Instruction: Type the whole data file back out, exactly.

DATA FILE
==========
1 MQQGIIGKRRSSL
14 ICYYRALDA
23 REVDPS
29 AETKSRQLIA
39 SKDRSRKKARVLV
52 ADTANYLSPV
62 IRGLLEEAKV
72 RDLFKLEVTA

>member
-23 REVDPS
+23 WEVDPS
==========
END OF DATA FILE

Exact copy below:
1 MQQGIIGKRRSSL
14 ICYYRALDA
23 REVDPS
29 AETKSRQLIA
39 SKDRSRKKARVLV
52 ADTANYLSPV
62 IRGLLEEAKV
72 RDLFKLEVTA

>member
-23 REVDPS
+23 WEVDPS